Q01. Hi Rod, thanks for doing this! How and why did you become a musician, and why guitar/bass as preferences?
Rod: I first heard Les Paul & Mary Ford in a cinema with my mother. I was very young, but remember asking her what instrument was playing. I had previously shown no interest in music. Then years later, in my teens I started listening to Eddie Cochran, Gene Vincent, Elvis, & Buddy Holly. Here in the U.K., we had Cliff Richard & the Shadows, & Johnny Kidd & the Pirates.

Hearing solos by Cliff Gallup, Scotty Moore, & James Burton was a huge influence, & U.K. records such as "Move It" By Cliff Richard, & "Shakin' All Over" by Johnny Kidd sealed my interest. From then on, Beatles, Rolling Stones, Kinks, Hollies, Who, Cream, Hendrix, Led Zep….

I moved to London from the Lake District, & after working in a music shop for a while got into the session scene as well as doing gigs with the likes of Helen Shapiro, Mike Berry, Peter Sarstedt, Joe Brown, & Carl (Kung Fu Fighting) Douglas, whose band I was in for 2 years, & Dave Curtis, who went on to write "Ray Of Light" for Madonna.

I was also in bands that supported the Moody Blues, Martha & the Vandellas, Little Walter, Koko Taylor, Small Faces, Ben E. King & others. I got really into Crosby, Stills, & Nash with their superb harmonies, & Stills guitar playing.

Later on I was into Dire Straits, Gary Moore, Level 42, & ZZ Top. Electric guitar was the only instrument for me. I am however very interested in vocal harmony.

Green Bullfrog Session
Green Bullfrog Session
Q02. How and where did the members of Jodo meet? What prompted the formation of the band?
Bill Kimber & I met when I was recording at Polydor studios in London. We formed an act called "AXE". It was basically a writing & production idea.

However, we had a minor hit with a single called "Running Wild". Axe also released "People Come, People Go", & "You'd Better Keep Outa My Way".

I had known & worked with drummer Chico Greenwood for several years. Chico told me about bass player Jon Taylor, who he had worked with in a blues band called "Union Blues" [aka "Jasper"].

I met Earl when we both worked on the "GREEN BULLFROG SESSIONS" album.

JODO was essentially a 5 piece. We had tried several keyboard players, but used a session player on some tracks of the "GUTS" album.

Q03. What's the story on the band's name and the LP art work?
In the U.S., a homeless person or someone of unknown identity is known as a "John Doe". I think it was Derek Lawrence who suggested the name by shortening "John Doe" to Jo Do...hence JODO!!.....the man on the bike. According to my vinyl copy of "Guts", sleeve design was by Virginia by Bruno Shreck.

Q04. Did Jodo play any gigs or festivals?
AXE & JODO both played some live gigs in & around London, But where & When I cannot remember.

Derek Lawrence
Derek Lawrence
Q05. How did Jodo get signed to the Decca/MCA label?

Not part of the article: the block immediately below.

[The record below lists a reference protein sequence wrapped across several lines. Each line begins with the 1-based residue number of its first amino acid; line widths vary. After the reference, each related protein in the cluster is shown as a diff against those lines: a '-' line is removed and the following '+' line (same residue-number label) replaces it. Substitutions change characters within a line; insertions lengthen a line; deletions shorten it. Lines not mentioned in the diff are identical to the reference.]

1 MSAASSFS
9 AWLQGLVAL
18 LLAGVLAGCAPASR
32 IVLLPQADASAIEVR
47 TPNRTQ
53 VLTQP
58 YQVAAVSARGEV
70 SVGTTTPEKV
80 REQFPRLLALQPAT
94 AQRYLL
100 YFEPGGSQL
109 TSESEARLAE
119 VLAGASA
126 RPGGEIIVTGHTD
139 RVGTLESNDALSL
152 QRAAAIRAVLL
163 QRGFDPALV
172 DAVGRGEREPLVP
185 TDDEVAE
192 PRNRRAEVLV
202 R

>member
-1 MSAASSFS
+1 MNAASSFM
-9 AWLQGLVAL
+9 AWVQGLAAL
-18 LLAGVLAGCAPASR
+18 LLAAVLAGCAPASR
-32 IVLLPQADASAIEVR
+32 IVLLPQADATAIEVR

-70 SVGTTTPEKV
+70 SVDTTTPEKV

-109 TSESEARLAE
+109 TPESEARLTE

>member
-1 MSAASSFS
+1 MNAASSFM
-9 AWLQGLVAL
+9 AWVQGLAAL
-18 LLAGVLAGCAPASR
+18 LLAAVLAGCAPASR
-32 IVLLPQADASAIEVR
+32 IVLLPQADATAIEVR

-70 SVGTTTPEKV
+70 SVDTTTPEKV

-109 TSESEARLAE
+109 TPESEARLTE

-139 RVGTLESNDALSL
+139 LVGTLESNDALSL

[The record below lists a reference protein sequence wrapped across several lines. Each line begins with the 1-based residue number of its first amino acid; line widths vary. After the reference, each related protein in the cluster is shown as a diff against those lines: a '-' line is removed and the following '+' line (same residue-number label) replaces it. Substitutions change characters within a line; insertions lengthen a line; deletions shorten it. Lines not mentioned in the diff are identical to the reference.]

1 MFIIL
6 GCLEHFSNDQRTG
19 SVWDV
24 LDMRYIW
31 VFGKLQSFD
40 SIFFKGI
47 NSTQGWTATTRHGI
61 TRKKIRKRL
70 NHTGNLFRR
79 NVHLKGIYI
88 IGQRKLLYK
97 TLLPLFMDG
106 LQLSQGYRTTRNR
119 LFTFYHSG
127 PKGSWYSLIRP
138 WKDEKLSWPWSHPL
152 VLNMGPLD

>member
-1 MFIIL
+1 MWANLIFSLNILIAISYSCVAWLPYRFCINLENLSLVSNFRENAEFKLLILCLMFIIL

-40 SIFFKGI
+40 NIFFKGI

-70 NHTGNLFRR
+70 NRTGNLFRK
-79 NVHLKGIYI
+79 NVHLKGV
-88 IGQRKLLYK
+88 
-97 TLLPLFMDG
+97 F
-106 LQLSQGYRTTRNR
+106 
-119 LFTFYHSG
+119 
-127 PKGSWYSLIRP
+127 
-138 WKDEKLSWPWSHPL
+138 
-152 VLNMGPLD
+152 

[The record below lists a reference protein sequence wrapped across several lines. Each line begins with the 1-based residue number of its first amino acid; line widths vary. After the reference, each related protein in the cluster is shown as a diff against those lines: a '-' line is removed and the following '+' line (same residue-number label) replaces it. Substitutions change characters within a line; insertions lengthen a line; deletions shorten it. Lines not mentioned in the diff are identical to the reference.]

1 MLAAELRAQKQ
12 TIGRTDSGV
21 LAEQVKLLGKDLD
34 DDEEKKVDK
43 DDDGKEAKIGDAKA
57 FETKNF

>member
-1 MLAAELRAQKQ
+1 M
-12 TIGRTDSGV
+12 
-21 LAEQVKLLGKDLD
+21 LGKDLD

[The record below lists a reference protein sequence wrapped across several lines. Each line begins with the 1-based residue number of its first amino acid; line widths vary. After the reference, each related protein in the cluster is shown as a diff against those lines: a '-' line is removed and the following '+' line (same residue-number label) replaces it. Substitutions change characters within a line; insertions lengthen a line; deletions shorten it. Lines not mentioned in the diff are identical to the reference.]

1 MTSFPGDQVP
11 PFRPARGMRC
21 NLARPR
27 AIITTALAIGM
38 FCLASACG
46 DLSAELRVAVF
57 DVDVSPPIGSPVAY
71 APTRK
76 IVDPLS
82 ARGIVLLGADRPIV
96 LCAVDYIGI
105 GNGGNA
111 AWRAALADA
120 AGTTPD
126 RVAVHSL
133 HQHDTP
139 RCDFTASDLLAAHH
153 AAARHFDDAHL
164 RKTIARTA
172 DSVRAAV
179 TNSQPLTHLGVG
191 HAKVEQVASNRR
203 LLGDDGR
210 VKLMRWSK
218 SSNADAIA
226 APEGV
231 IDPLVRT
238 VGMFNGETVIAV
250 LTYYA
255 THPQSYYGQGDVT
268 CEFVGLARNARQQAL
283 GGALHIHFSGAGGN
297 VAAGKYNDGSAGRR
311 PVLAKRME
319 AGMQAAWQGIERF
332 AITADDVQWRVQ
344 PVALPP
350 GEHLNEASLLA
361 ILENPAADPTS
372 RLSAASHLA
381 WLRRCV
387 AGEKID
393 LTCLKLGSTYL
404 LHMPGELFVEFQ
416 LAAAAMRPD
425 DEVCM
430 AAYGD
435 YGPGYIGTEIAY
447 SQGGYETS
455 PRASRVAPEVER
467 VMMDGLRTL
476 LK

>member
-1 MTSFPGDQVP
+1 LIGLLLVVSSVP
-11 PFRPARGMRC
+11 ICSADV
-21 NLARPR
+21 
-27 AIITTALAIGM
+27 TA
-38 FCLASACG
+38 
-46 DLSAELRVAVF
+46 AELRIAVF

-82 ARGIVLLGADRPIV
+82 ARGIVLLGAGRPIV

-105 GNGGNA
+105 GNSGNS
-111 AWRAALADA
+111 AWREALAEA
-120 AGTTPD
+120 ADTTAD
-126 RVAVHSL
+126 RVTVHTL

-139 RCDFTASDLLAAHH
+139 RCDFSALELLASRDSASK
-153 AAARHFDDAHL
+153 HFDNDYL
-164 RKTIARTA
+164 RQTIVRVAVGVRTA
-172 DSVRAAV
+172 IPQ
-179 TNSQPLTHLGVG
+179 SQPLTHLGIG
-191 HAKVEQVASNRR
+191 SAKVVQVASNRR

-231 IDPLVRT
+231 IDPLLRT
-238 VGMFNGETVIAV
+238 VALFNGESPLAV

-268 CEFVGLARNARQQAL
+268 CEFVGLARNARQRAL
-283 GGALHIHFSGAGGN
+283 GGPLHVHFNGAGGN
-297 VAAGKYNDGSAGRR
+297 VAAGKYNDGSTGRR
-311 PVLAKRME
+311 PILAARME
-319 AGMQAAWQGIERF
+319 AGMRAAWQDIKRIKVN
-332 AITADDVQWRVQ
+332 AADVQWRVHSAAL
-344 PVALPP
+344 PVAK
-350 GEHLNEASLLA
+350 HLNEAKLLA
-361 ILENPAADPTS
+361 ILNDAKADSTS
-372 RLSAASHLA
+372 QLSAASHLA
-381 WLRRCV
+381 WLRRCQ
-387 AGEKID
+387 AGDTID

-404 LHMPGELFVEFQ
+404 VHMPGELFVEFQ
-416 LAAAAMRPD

I met Ritchie Blackmore of Deep Purple. He came to one of our rehearsals, liked the band, & recommended us to producer Derek Lawrence, who then produced the "GUTS" album.

Q06. Could you confirm the band members and production credits?

JODO line up:
Rod Alexander - Lead guitar & Backing vocals
Chico Greenwood - Drums & Percussion
Earl Jordan - Lead vocals
Bill Kimber - Lead Vocals
Jon Taylor - Bass guitar

   Derek Lawrence - Producer
   Martin Birch - Engineer
   Louie Austin - Assistant engineer

Q07. “Guts” was recorded at De Lane studios, London. When was this? Can you describe the session, and some stand-out memories of doing it?
The album was recorded over 3 sessions in 1971. Fortunately, we were very well rehearsed, so the initial tracks went down quite well. There were a few guitar solos to do, & a few harmony guitar overdubs. The vocals were done very quickly, both Bill & Earl had plenty of studio experience. There are one or two mistakes on it, but we left them as we felt we had a good raw "live" feel.

Q08. What equipment did you and he band use?
As far as equipment goes, Jon Taylor played a Fender Precision bass, Chico played a conventional Premier drum kit. I was a one guitar man. The Gibson SG Special was superb...Ritchie asked me to sell it to him!! If I ever had to play acoustic guitar, I used an Ovation. I played my Gibson through a Marshall 50watt amp with one Marshall 4 x 12. I don't think I used any effects except perhaps a Vox wah pedal. We basically cranked up the volume & did it!!

Q09. Jodo’s music is fantastic, all the members’ performances gel brilliantly. It has heavy blues sounds like contemporaries Cream and Led Zep (One Night Stand, Nightmare), an upbeat pop edge (Rat Race, Seventeen) and slow-burning blues (Pushing). Earl Jordan's vocal performance is charismatic and excellent, as is Bill Kimber's. Can you explain your thoughts on the bands’ versatility and what influenced the sound of Jodo? What was the song-writing process of the band? And who was the creative leader(s) of the band, if there was one?
Thanks for you kind comments on the music. All the members of JODO were very experienced, so playing together was great. There was a lot of session work about at that time, so we had all played various types of music. Main influences were diverse; Cream, Deep Purple, Peter Green, Tony Joe White, B.B.King...

The interplay between the two main vocalists was tremendous on live gigs. What a pity we didn't do more of them!